If I didn't know any better, I might have thought, based on an Associated Press report tonight by business writer Bernard Condon prepared with the help of four others, that governments everywhere had reinstituted child labor for those as young as six years old.
That's the only way to support the claims Condon made about how the birth dearth in the developed world driven by the 2008 financial crisis is responsible for the current worldwide economic malaise. This desperate grasping at straws is apparently necessarily because the press will never blame the ineffectiveness of Keynesian fiscal policies and national banks' interventions in the developed world's economies, which are really the culprits. Excerpts from Condon's calamity follow the jump (bolds are mine):
FEAR OF ECONOMIC BLOW AS BIRTHS DROP AROUND WORLD
... The 2008 financial crisis did more than wipe out billions in wealth and millions of jobs. It also sent birth rates tumbling around the world as couples found themselves too short of money or too fearful about their finances to have children. Six years later, birth rates haven't bounced back.
For those who fear an overcrowded planet, this is good news. For the economy, not so good.
We tend to think economic growth comes from working harder and smarter. But economists attribute up to a third of it to more people joining the workforce each year than leaving it. The result is more producing, earning and spending.
Now this secret fuel of the economy, rarely missing and little noticed, is running out.
Bernard, old buddy old pal: This "secret fuel" of the economy during the past six years has depended on the number of college grads born between roughly 1986-1992, and on high school grads entering the workforce and kids earning money while in college born between roughly 1991-1997, who have entered or not entered the workforce. The "secret fuel" has nothing to do with those born between 2008 and now.
Continuing Condon's craziness, showing that he isn't concerned about what the post-financial crisis birth dearth will do the economy in the future. No, he says it's having a big impact now (numbered tags are mine):
... The drop in birth rates is rooted in the 1960s, when many women entered the workforce for the first time and couples decided to have smaller families. Births did begin rising in many countries in the new millennium. But then the financial crisis struck. Stocks and home values plummeted, blowing a hole in household finances, and tens of millions of people lost jobs. Many couples delayed having children or decided to have none at all.
... The effects on economies, personal wealth and living standards are far reaching:
- A return to "normal" growth is unlikely: Economic growth of 3 percent a year in developed countries, the average over four decades, had been considered a natural rate of expansion, sure to return once damage from the global downturn faded. But many economists argue that that pace can't be sustained without a surge of new workers. The Congressional Budget Office has estimated that the U.S. economy will grow 3 percent or so in each of the next three years, then slow to an average 2.3 percent for next eight years.  The main reason: Not enough new workers.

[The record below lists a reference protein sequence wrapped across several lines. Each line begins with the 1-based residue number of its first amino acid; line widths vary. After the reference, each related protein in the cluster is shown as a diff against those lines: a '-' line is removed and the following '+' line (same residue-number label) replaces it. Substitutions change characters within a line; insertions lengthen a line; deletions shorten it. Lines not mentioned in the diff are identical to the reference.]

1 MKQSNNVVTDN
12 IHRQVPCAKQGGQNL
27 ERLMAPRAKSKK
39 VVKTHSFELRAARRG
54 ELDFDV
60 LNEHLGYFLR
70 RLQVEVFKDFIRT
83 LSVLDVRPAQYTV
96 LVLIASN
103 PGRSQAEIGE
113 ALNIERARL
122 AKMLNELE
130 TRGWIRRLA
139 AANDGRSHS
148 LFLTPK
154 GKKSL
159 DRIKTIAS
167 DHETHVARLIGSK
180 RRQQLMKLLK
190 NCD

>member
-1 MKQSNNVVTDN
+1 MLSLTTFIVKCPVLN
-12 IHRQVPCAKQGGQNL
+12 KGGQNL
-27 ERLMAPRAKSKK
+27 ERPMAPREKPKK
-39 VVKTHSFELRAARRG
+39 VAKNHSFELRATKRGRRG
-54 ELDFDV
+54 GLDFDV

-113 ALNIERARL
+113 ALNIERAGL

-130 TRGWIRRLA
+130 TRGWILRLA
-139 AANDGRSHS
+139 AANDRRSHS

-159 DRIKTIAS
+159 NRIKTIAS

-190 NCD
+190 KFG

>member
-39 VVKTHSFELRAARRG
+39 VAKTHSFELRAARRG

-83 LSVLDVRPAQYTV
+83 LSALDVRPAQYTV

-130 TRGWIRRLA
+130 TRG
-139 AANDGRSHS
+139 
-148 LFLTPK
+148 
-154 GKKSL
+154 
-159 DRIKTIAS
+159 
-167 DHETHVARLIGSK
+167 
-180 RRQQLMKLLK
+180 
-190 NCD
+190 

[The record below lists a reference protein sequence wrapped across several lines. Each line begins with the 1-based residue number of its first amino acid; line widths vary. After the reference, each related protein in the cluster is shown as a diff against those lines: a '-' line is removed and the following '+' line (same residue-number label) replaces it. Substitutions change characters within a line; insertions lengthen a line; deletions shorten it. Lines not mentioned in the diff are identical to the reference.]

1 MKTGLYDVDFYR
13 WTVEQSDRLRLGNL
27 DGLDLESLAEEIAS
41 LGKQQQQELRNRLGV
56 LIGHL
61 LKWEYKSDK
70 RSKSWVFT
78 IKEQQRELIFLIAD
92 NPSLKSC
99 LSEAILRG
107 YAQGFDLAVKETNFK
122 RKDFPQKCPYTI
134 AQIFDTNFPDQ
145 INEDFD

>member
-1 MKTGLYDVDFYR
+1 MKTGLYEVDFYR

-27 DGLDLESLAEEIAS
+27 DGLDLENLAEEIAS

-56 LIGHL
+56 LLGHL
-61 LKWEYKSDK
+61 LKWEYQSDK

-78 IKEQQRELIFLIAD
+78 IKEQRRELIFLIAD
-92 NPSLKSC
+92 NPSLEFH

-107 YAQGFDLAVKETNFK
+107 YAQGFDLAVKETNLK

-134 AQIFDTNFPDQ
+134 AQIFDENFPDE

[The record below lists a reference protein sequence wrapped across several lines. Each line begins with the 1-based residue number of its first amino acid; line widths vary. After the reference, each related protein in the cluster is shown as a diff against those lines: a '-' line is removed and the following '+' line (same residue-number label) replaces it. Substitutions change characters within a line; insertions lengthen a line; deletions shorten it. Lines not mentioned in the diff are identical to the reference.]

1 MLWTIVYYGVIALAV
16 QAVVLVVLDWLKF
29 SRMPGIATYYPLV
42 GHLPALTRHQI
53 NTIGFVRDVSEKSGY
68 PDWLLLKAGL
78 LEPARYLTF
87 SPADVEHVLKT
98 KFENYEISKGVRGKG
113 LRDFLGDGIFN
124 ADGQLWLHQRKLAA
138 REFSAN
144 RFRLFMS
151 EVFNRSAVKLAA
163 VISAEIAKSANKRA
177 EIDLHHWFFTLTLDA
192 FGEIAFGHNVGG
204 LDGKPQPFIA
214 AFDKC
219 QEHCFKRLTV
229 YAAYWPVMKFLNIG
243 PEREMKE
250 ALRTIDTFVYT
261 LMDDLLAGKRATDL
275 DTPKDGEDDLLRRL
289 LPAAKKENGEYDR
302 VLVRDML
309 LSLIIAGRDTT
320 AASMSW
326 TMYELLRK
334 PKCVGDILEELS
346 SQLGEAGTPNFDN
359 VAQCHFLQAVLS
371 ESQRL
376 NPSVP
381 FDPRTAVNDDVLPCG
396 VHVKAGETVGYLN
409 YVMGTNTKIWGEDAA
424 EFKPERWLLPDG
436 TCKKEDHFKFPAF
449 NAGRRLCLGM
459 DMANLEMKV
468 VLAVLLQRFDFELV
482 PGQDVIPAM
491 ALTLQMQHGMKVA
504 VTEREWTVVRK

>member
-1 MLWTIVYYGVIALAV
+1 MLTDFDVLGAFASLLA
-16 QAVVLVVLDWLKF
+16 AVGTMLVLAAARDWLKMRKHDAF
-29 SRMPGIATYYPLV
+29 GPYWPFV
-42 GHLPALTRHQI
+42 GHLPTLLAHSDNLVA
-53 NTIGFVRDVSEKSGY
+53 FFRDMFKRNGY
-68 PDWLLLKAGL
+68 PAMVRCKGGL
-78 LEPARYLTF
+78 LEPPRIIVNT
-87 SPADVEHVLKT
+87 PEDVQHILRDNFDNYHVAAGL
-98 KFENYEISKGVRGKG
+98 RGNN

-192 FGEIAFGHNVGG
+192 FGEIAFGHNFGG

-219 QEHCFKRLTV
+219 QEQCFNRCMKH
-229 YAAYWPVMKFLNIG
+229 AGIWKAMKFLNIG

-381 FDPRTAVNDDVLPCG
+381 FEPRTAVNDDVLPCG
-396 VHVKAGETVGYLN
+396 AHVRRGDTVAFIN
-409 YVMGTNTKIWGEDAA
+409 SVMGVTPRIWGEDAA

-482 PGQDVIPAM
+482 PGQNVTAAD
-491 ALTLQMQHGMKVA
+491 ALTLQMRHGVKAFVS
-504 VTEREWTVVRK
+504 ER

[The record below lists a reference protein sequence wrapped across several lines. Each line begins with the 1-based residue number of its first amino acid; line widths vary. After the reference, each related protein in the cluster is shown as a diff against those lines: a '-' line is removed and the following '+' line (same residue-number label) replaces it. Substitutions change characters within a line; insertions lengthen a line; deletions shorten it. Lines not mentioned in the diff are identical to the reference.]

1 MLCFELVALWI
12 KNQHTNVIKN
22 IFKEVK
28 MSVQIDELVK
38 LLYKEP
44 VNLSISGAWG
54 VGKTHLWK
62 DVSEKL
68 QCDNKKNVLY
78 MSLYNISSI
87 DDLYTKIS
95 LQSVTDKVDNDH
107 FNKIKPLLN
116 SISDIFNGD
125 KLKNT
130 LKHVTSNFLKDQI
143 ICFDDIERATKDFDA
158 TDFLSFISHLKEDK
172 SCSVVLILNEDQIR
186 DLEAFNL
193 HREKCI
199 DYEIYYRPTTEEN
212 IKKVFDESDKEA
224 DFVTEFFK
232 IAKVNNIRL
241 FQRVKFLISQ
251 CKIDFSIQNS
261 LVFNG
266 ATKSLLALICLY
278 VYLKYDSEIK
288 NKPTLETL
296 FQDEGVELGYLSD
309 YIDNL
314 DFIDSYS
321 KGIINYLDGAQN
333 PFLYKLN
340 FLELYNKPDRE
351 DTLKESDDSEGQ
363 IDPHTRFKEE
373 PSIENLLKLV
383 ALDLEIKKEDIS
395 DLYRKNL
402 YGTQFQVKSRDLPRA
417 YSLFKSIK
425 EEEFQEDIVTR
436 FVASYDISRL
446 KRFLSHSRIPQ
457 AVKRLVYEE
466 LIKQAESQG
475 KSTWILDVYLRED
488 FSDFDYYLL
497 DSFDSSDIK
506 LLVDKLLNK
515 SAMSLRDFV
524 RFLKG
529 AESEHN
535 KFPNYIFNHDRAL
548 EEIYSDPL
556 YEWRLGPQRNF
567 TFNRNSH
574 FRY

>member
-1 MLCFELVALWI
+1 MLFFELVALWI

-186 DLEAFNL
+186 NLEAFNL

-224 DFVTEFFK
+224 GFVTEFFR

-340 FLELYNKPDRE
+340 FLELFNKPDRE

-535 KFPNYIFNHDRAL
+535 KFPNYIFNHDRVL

- Reduced pay and lifestyles: Slower economic growth will limit wage gains and make it difficult for middle-class families to raise their living standards, and for those in poverty to escape it. One measure of living standards is already signaling trouble: Gross domestic product per capita - the value of goods and services a country produces per person - fell 1 percent in the five biggest developed countries from the start of 2008 through 2012, according to the World Bank. 
 — The post-financial crisis birth dearth, while it promises to have a long-term impact, cannot possibly have an effect on whether or not there are enough workers until 2025 or 2026, which is entirely after the time frame about which Condon is concerned (the "next three years" are 2014-2016, and the "next eight years" after that are 2017-2024). Misguided fiscal and monetary policies, which in the U.S. have been accompanied by vast misallocations of capital traceable to a dramatic increase in cronyism, explain why there has been no return to historically normal growth is
 — It's really hard to handle this level of illiteracy. If there are fewer children and a gradually growing workforce in a decently expanding economy, per capita GDP should go up. The problem is that adults — not six year-olds, Bernard, adults —are either not entering the workforce or are dropping out, while economic growth remains tepid in the U.S. and elsewhere. Per capita GDP didn't return to its late-2007 peak until the second quarter of 2013 in the U.S. This was by far the longest time it took for that to happen since World War II.
Condon could have pointed out that the birth dearth is causing lower purchases of goods and services parents buy for children, and that it's holding back the housing sector because there are fewer households with children looking to move into single-family homes. But he didn't even try to make that argument, instead acting as if it is toddlers who are failing to join the workforce who are causing an "economic blow."
The fact that this got past the AP's alleged layers of editors would seem to prove that there really are no layers of fact-checkers — or that they are as dense as Condon was, at least in regards to this report. Heaven help us all.
Cross-posted at BizzyBlog.com.